My Journey As A Creative Designer - Woodworking and Beyond #1641: New Ventures

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Blog entry by Sheila Landry (scrollgirl) posted 10-26-2015 11:36 AM 1396 reads 0 times favorited 2 comments Add to Favorites Watch
« Part 1640: To 'Bee' or Not To Be Part 1641 of My Journey As A Creative Designer - Woodworking and Beyond series Part 1642: If the Garbage Looks This Good . . . Think How Nice the Project Will Be »

One of the most exciting part of being a designer is the vast array of possibilities that are available. Those of you who follow me know that I am quite diversified in the types of designing I do. Not only do I love designing scroll saw and woodworking patterns, but I also enjoy designing instructions for painting and drawing. In addition, I am looking into the future and considering designing some soft sculpture and needlework patterns as well. The possibilities are truly endless. 


Over the past couple of years, you have all watched me dapple with different techniques and media. It seems the longer I am a designer, the more I think that the key to being self-sufficient and successful is to explore these many different types of creativity and not limit myself to just one venue. Not only does this expand ones followers, but it also helps me to stay fresh and excited about everything that I do. I feel that there is little chance of me 'burning out' when I am always learning to work with new techniques and materials. There is no way that I can get into a rut like this, as each time I move to something new, my excitement and enthusiasm is renewed. What a great way to make a living.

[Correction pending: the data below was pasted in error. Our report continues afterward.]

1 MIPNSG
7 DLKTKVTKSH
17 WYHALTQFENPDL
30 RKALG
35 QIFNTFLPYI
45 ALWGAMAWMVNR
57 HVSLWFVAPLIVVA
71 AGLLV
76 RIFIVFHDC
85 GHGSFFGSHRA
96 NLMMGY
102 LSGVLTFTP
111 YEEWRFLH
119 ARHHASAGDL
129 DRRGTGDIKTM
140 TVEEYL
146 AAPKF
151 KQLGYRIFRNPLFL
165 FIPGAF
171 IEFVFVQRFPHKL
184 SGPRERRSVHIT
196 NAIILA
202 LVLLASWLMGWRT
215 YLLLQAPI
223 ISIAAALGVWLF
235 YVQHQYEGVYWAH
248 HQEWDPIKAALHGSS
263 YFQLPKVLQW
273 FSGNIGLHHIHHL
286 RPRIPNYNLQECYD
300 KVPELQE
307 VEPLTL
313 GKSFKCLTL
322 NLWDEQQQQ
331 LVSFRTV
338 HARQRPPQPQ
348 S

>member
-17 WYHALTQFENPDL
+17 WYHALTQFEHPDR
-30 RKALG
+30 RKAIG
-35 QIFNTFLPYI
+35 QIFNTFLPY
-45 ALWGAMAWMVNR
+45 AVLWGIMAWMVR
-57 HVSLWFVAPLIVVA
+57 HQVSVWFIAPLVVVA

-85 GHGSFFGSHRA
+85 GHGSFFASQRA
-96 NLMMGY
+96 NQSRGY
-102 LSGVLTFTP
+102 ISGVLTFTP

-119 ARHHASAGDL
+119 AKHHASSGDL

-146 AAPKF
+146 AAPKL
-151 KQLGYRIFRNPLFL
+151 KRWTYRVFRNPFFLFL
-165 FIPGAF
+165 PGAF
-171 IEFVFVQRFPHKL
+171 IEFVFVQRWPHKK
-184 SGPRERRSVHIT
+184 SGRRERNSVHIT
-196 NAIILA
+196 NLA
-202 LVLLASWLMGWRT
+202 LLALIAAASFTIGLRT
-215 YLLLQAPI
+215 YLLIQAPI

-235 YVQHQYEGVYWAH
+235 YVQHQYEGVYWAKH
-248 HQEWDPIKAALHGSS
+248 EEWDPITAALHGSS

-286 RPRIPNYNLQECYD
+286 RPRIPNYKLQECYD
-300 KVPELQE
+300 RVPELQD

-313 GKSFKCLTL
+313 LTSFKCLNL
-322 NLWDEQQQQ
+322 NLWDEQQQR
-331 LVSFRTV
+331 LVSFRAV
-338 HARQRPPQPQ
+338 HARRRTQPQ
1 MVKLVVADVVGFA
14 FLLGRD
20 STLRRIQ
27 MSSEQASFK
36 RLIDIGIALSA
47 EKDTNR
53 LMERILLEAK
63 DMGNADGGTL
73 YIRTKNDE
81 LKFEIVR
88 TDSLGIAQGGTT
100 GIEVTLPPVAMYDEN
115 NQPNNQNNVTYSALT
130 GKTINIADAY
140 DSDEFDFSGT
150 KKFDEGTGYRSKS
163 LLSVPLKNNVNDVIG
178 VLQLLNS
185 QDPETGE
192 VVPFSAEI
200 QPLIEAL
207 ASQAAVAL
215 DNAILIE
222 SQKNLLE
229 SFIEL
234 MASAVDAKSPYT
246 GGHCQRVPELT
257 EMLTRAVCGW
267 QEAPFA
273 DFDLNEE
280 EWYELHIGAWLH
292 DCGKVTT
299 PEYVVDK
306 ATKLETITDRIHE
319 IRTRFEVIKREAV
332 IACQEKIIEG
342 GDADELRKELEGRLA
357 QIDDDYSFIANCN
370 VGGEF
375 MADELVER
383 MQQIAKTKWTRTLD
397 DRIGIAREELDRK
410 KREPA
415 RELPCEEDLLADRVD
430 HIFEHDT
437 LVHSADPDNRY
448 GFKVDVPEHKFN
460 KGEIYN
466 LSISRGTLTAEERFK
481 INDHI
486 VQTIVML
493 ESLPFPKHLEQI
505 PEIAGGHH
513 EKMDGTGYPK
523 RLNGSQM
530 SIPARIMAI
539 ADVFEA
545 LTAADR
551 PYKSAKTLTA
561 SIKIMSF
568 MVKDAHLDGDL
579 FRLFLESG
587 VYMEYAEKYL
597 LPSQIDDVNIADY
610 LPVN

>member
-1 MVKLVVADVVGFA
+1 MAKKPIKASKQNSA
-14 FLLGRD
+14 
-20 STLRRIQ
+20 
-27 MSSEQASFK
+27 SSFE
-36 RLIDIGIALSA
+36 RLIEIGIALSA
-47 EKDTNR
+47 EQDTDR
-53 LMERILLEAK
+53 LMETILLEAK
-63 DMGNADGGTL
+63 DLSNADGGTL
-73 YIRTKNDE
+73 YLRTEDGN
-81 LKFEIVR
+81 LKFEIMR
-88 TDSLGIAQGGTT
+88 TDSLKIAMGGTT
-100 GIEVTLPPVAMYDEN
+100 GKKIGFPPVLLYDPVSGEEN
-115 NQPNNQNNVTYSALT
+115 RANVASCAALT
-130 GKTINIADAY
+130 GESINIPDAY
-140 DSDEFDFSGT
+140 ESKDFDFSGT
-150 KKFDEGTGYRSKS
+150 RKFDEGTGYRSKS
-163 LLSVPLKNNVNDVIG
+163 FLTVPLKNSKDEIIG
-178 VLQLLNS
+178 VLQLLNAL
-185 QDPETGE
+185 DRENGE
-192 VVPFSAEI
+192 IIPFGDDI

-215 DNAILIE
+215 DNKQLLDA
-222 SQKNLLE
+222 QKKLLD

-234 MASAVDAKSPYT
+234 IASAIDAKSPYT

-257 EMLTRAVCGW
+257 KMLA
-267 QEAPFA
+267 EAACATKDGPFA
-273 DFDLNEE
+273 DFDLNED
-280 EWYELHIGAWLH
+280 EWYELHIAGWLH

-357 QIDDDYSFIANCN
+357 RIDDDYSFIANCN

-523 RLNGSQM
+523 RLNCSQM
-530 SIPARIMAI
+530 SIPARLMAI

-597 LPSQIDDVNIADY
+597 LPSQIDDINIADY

I think that the biggest issue I have is not wondering what I am going to do, but wondering which avenue to follow next. Lately it seems that I will need several lifetimes to fit all the new designing work in that is in my head. And those designs multiply just about every day. No sooner do I complete one design than I think of three more. I am certain that is why I am so eager to get out of bed each morning and begin each day. 

Last year when the paper magazines folded, many people were devastated. While I agree that it did have a huge impact on several industries, I can't say that I didn't see it coming, and I am pleased that for the most part I was prepared.

Times change. And while many of us find comfort in the familiarity of 'routine', in order to grow and expand our knowledge base I fell it is necessary not only to accept change, but to embrace it. For how can we advance when we are stagnant in our way of thinking and doing things? 

Change doesn't come easy for many. We feel a sense of safety in doing things a certain way. We know what to expect and we know we can count on things unfolding a certain way. It is to some, far less stressful. 

But to others, the excitement of exploring uncharted territory and changing up the routine is something that makes one thrive. These are the innovators – the leaders if you will. These are the ones that not only adapt well to change, but look forward to it and make the most of it. 

After the print magazines went out of business, several new digital issues have popped up, both in the scrolling world and the painting world. It has been just over a year now since All American closed their doors, and while I was very unhappy to see it happen, I am pretty impressed with the new digital magazines available. I have tried to embrace this form of designing and I am very happy to say that the longer I am involved with these publications, the more I like them – both as a contributor as well as a consumer. 

Gone forever are the 'late' or missing issues that many of us (especially those of us in Canada) had to deal with. While there may have been a couple of hiccups when the e-magazines began, within a couple of issues they seem to be all ironed out. Everything arrives in my email box on time, without delay. If there is a delay or problem, it is rectified nearly instantly.